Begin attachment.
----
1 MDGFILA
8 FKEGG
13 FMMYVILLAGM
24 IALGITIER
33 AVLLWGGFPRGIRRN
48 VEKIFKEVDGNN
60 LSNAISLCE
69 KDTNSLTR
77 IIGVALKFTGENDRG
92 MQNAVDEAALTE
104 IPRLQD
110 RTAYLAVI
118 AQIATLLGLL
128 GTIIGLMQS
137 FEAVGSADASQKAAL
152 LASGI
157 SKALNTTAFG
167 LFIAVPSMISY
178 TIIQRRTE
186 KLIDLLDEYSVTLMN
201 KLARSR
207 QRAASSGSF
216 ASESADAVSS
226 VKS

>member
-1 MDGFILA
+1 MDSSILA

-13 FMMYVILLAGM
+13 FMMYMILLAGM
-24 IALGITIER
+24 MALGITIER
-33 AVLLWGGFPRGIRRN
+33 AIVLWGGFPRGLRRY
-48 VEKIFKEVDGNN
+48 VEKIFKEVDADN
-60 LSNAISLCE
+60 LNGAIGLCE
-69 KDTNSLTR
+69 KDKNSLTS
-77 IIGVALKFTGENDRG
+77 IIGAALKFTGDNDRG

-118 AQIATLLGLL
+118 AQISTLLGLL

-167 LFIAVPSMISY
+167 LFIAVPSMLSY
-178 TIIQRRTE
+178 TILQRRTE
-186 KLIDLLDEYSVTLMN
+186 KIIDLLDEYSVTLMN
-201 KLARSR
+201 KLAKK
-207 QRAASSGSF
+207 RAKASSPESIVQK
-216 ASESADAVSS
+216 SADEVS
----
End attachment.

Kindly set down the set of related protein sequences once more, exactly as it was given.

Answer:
1 MDGFILA
8 FKEGG
13 FMMYVILLAGM
24 IALGITIER
33 AVLLWGGFPRGIRRN
48 VEKIFKEVDGNN
60 LSNAISLCE
69 KDTNSLTR
77 IIGVALKFTGENDRG
92 MQNAVDEAALTE
104 IPRLQD
110 RTAYLAVI
118 AQIATLLGLL
128 GTIIGLMQS
137 FEAVGSADASQKAAL
152 LASGI
157 SKALNTTAFG
167 LFIAVPSMISY
178 TIIQRRTE
186 KLIDLLDEYSVTLMN
201 KLARSR
207 QRAASSGSF
216 ASESADAVSS
226 VKS

>member
-1 MDGFILA
+1 MDSSILA

-13 FMMYVILLAGM
+13 FMMYMILLAGM
-24 IALGITIER
+24 MALGITIER
-33 AVLLWGGFPRGIRRN
+33 AIVLWGGFPRGLRRY
-48 VEKIFKEVDGNN
+48 VEKIFKEVDADN
-60 LSNAISLCE
+60 LNGAIGLCE
-69 KDTNSLTR
+69 KDKNSLTS
-77 IIGVALKFTGENDRG
+77 IIGAALKFTGDNDRG

-118 AQIATLLGLL
+118 AQISTLLGLL

-167 LFIAVPSMISY
+167 LFIAVPSMLSY
-178 TIIQRRTE
+178 TILQRRTE
-186 KLIDLLDEYSVTLMN
+186 KIIDLLDEYSVTLMN
-201 KLARSR
+201 KLAKK
-207 QRAASSGSF
+207 RAKASSPESIVQK
-216 ASESADAVSS
+216 SADEVS